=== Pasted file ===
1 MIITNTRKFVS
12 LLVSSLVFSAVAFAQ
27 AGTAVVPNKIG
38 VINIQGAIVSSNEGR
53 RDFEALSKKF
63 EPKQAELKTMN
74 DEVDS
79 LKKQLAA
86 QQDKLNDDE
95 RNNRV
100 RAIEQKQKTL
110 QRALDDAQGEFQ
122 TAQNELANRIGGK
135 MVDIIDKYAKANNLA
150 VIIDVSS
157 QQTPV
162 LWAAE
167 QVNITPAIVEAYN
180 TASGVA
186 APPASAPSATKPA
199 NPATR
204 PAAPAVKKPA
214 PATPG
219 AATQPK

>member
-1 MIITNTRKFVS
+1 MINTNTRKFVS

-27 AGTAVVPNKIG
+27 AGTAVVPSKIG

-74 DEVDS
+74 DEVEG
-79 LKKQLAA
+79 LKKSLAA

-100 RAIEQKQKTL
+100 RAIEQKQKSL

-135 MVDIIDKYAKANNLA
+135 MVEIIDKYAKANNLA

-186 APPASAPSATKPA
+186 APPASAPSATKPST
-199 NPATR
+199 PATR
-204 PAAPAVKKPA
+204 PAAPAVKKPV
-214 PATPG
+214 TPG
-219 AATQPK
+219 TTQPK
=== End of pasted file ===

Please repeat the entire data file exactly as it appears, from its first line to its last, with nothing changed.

1 MIITNTRKFVS
12 LLVSSLVFSAVAFAQ
27 AGTAVVPNKIG
38 VINIQGAIVSSNEGR
53 RDFEALSKKF
63 EPKQAELKTMN
74 DEVDS
79 LKKQLAA
86 QQDKLNDDE
95 RNNRV
100 RAIEQKQKTL
110 QRALDDAQGEFQ
122 TAQNELANRIGGK
135 MVDIIDKYAKANNLA
150 VIIDVSS
157 QQTPV
162 LWAAE
167 QVNITPAIVEAYN
180 TASGVA
186 APPASAPSATKPA
199 NPATR
204 PAAPAVKKPA
214 PATPG
219 AATQPK

>member
-1 MIITNTRKFVS
+1 MINTNTRKFVS

-27 AGTAVVPNKIG
+27 AGTAVVPSKIG

-74 DEVDS
+74 DEVEG
-79 LKKQLAA
+79 LKKSLAA

-100 RAIEQKQKTL
+100 RAIEQKQKSL

-135 MVDIIDKYAKANNLA
+135 MVEIIDKYAKANNLA

-186 APPASAPSATKPA
+186 APPASAPSATKPST
-199 NPATR
+199 PATR
-204 PAAPAVKKPA
+204 PAAPAVKKPV
-214 PATPG
+214 TPG
-219 AATQPK
+219 TTQPK